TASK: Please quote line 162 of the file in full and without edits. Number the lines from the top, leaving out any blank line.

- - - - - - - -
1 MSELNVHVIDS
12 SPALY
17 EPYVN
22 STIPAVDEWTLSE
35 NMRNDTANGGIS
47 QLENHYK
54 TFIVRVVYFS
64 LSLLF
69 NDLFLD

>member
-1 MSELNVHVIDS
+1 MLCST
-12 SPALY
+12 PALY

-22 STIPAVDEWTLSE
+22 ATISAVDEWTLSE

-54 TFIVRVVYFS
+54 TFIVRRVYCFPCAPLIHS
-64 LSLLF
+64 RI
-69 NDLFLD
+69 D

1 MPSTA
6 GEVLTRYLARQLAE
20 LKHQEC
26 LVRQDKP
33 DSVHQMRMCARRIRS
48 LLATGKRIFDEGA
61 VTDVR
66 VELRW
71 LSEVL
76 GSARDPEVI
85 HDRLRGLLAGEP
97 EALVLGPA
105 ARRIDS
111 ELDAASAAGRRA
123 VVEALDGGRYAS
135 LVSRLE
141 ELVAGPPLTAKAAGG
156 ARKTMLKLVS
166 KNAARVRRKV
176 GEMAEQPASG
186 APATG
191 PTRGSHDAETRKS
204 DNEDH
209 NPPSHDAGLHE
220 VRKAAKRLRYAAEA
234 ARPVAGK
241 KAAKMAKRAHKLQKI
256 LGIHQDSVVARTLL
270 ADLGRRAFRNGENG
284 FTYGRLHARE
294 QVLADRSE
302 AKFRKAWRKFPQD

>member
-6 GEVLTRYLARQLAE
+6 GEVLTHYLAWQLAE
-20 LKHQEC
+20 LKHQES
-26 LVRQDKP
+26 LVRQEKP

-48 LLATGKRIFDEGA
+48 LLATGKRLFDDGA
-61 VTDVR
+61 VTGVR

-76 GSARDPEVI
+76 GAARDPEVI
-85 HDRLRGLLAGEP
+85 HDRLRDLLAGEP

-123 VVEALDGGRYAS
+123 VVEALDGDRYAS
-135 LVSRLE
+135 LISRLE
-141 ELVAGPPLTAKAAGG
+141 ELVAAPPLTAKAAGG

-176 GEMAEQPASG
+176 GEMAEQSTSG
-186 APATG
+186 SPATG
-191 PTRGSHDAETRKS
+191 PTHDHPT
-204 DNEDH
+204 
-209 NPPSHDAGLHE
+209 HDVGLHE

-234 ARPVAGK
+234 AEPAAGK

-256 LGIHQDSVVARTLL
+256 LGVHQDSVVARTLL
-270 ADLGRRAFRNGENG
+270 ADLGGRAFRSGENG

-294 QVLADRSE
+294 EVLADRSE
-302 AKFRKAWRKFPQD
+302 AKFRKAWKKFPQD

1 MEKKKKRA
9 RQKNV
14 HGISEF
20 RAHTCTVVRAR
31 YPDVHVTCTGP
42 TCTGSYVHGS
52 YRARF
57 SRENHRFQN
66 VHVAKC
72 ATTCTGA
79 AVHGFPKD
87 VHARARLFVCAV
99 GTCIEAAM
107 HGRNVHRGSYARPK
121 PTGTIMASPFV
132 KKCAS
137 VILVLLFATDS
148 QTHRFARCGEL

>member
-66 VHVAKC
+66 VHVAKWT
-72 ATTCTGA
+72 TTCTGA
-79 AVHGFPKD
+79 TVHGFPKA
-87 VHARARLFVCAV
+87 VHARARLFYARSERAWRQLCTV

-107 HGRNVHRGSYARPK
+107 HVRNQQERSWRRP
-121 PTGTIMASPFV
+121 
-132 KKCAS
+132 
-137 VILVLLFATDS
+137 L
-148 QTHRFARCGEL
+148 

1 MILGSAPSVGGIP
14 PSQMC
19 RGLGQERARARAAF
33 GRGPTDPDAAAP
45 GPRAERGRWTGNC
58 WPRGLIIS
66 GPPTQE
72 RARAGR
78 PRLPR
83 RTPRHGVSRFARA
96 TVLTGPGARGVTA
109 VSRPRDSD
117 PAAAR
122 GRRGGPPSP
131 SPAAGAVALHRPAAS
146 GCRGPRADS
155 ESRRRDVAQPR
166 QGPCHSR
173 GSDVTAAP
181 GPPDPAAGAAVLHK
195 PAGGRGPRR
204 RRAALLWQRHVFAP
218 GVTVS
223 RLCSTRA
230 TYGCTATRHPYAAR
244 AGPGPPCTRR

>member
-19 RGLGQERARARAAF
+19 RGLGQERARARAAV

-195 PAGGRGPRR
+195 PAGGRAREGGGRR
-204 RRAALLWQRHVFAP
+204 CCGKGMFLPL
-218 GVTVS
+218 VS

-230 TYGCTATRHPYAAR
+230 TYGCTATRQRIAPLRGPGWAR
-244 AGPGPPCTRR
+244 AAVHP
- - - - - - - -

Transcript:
-195 PAGGRGPRR